Catholic Diocese of Spokane, Washington

From the

Official News Magazine of the Diocese of Spokane

Deacon Eric Meisfjord, Editor
P.O. Box 48, Spokane WA 99210
(509) 358-7340; FAX: (509) 358-7302

Liturgy Reflections
A church's seating arrangement

by Father Jan Larson

(From the Aug. 23, 2007 edition of the Inland Register)

Father Jan Larson Does it make any difference how seating is arranged for liturgy? A great deal of difference! Proper seating not only provides the needed accessibility, visibility and comfort, but also conveys profound psychological messages. The arrangement of seating is a powerful force in how people relate to one another, and in how they understand their status.

Experts in the dynamics of human relationships and in the design of spaces used for human activities assure us that seating arrangements are a major factor in shaping attitudes in people. Seating for our liturgical assemblies therefore becomes a major consideration for church designers and liturgical planners.

The ritual of the Mass is fundamentally, of its very essence, the ritual of a shared meal. Thus the Sacramentary of the Roman Missal, at its very beginning, refers us to the words of Jesus as he asks his disciples to prepare a room where he may eat the Passover meal with them.

The Sacramentary goes on to say that “the church has always regarded this command of Christ as applying to itself when it gives directions about the preparation of the sentiments of the worshipers, the place, the rites, the texts for the celebration of the Eucharist.”

In other words, everything, including seating arrangements, ought to suggest a shared meal. This shared meal originated for Christians with the Last Supper, and it is the Last Supper that remains today as the template or pattern according to which every liturgy of the Mass must be planned and celebrated.

There are basically four possible seating arrangements for the liturgy. The first is to gather around the altar table, on all sides. This arrangement best suggests the way people share food together, and best allows people to feel that they are full and equal participants.

This would have been the normal seating pattern for the Christians of the early centuries, and is seen today in St. Peter Basilica in Rome, in Seattle’s Cathedral of St. James, and in many other churches throughout the world. Literally standing around the altar is possible today in the celebration of the liturgy with small groups of participants.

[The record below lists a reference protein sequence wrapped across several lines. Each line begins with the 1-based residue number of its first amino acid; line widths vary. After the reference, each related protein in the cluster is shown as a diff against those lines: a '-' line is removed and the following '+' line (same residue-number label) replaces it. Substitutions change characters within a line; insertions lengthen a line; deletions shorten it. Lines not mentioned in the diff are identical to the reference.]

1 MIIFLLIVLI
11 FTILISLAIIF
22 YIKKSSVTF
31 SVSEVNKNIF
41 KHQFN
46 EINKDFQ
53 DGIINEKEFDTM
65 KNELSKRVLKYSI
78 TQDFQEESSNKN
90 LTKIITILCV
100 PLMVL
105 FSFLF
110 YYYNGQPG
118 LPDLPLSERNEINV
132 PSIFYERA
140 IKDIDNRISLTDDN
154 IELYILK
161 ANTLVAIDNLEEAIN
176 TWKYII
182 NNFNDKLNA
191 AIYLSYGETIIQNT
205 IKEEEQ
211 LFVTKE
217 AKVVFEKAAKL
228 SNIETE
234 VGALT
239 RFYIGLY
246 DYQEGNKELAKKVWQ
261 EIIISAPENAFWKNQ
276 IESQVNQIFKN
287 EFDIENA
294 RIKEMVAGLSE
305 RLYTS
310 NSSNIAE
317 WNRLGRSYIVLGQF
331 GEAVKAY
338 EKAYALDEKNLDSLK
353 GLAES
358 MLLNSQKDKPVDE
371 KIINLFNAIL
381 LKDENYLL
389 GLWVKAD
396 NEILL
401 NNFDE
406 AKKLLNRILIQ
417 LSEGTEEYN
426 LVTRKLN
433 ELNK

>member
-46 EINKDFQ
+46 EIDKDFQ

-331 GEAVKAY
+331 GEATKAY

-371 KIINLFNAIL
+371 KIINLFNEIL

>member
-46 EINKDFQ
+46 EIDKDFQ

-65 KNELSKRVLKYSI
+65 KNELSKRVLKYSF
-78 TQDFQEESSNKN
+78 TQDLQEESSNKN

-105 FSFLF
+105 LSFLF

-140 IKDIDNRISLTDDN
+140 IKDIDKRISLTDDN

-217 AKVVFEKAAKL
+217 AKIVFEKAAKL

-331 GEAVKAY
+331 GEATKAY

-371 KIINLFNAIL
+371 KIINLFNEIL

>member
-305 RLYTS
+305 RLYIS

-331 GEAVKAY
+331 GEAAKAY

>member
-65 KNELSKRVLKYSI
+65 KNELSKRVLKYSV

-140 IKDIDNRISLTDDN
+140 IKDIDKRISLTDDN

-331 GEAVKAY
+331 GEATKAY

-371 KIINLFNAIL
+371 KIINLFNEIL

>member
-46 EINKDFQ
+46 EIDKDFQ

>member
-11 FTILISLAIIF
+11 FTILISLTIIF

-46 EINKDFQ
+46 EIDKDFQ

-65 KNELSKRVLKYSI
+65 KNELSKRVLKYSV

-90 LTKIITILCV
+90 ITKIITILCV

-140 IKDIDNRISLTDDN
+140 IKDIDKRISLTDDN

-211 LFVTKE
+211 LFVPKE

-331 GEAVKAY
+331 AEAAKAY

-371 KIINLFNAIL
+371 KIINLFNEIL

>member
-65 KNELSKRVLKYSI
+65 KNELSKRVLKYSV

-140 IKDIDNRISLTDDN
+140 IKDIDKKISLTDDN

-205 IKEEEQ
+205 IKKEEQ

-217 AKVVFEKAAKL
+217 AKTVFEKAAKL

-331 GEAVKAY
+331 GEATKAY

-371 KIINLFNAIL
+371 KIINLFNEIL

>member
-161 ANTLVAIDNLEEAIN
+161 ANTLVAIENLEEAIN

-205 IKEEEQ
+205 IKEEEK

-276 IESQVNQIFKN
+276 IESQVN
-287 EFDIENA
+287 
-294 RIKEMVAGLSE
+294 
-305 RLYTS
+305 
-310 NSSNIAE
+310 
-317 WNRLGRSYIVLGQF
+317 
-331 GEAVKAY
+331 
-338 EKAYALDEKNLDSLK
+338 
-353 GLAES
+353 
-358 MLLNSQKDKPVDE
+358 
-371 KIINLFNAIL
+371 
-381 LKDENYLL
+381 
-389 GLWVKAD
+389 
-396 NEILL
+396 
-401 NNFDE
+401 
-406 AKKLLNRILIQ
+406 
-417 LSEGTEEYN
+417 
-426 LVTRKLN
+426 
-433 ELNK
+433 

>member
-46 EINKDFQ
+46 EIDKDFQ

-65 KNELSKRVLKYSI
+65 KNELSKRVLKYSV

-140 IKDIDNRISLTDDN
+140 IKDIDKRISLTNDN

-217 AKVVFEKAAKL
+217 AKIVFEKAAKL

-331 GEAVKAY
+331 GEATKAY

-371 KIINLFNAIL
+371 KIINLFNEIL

The second seating pattern is semicircular, probably the most popular pattern today in new or renovated churches. This shape also allows participants to feel they are gathered around the altar as best they can.

A third configuration involves the entire assembly of worshipers divided in two, with each half facing the other, and altar, pulpit and presider in between. This is a seating pattern commonly found in monasteries, and is becoming more popular for parish churches as well.

The fourth pattern of seating is the most familiar in our older churches: parallel rows of pews lined up for the length of the church, with priest and altar at the other end. This configuration is the best for seating spectators at a play, movie or lecture, but the absolute worst for seating the “active participants” that the liturgy now assumes, and is the most undesirable pattern of seating for making people feel they are gathered around the Lord’s supper table.

Objections to the better patterns of seating often involve the illusion that we come to the liturgy to worship God and not to pay attention to other people. Liturgy involves both. We had better pay attention to others in church, for Christ is really present in each and every one.

For this reason, the Church’s current norms for church design state that the seating pattern should no longer make people feel they are spectators: “This area is not comparable to the audience’s space in a theater or public arena, because in the liturgical assembly there is no audience. Rather, the entire congregation acts...the community worships as a single body united in faith, not simply as individuals who happen to find themselves in one place...”

(Father Larson is a priest of and liturgical consultant for the Archdiocese of Seattle.)

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